Liu, L (2015) ‘Aggregation of Silica Nanoparticles in an Aqueous Suspension’ AIChE Journal . ISSN 0001-1541
Liu, L (2015) ‘Effects of aggregation on the kinetic properties of particles in fluidised bed granulation’ Powder Technology , 271, pp. 278-291. ISSN 0032-5910
Liu, L., Li, R., Collins, S., Wang, X., Tweedie, R. and Primrose, K. (2011) ‘Ultrasound spectroscopy and electrical resistance tomography for online characterisation of concentrated emulsions in crossflow membrane emulsifications’ Powder Technology , 213 (1-3), pp. 123-131. ISSN 0032-5910
Liu, L (2011) ‘Kinetic theory of aggregation in granular flow’ AlChE Journal , 57 (12), pp. 3331-3343. ISSN 0001-1541
Liu, L., Akay, G. and Tong, L. (2011) ‘Population balance modelling for a flow induced phase inversion based granulation in a two-dimensional rotating agglomerator’ Chemical Engineering Research and Design , 89 (1), pp. 39-47. ISSN 0263-8762
Liu, L (2010) ‘Population balance modelling for high concentration nanoparticle sizing with ultrasound spectroscopy’ Powder Technology , 203 (3), pp. 469-476. ISSN 0032-5910
Liu, L (2009) ‘Application of ultrasound spectroscopy for nanoparticle sizing in high concentration suspensions: A factor analysis on the effects of concentration and frequency’ Chemical Engineering Science , 64 (23), pp. 5036-5042. ISSN 0009-2509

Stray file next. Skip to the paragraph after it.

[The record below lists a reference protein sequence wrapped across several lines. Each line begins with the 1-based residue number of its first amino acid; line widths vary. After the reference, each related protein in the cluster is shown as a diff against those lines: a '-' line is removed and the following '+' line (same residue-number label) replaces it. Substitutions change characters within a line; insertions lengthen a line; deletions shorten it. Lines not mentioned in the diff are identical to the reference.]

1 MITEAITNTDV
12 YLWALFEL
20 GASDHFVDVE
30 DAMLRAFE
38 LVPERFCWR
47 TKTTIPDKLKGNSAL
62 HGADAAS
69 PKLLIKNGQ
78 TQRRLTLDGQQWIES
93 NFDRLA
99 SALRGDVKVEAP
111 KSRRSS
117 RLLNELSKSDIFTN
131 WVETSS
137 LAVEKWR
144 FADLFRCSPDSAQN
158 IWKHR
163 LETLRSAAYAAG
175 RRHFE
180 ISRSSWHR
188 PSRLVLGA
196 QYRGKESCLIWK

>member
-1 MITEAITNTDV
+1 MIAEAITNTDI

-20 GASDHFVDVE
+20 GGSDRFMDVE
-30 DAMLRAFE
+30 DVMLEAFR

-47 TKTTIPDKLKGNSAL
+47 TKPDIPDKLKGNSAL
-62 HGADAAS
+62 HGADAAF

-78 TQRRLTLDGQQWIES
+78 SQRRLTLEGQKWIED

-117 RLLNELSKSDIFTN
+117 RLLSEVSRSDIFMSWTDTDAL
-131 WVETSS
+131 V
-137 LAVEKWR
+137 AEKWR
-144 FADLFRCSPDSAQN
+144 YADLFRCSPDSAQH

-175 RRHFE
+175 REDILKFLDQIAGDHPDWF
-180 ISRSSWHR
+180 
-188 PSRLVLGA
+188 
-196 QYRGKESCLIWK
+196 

Li, R., Liu, L., Wang, X., Tweedie, R., Primrose, K., Corbett, J. and McNeil-Watson, F. (2009) ‘Multivariate Statistical Control of Emulsion and Nanoparticle Slurry Processes Based on Process Tomography, Dynamic Light Scattering, and Acoustic Sensor Data’ Computer Aided Chemical Engineering , 27, pp. 1317-1322. ISSN 1570-7946
Wang, X., Liu, L., Li, R., Tweedie, R., Primrose, K., Corbett, J. and McNeil-Watson, F. (2009) ‘Online characterisation of nanoparticle suspensions using dynamic light scattering, ultrasound spectroscopy and process tomography’ Chemical Engineering Research and Design , 87 (6), pp. 874-884. ISSN 0263-8762
Wang, X., Liu, L., Li, R., Tweedie, R., Primrose, K., Corbett, J. and McNeil-Watson, F. (2009) ‘Online monitoring of nanoparticle suspensions using dynamic light scattering, ultrasound spectroscopy and process tomography’ Computer Aided Chemical Engineering , 26, pp. 351-356. ISSN 1570-7946
AIChE J, Chemical Engineering Science, Powder Technology, Chemical Engineering Research and Design, Industrial Engineering and Chemistry Research, Review of Scientific Instruments, Applied Acoustics, Analytica Chimica Acta, Journal of Dairy Research, African Journal of Microbiology Research
I am interested in supervising PhD research within the area of my expertise, i.e., aggregation, kinetic theory and population balance modelling for systems of particles across length scales from molecular, nano to granular sizes and have currently the following projects available.
If you are interested in any of the above projects, or for more detailed information please do not hesitate to contact me at email@example.com. If you have any queries regarding my expertise and would like to discuss further research opportunities, please also do not hesitate to contact me by email.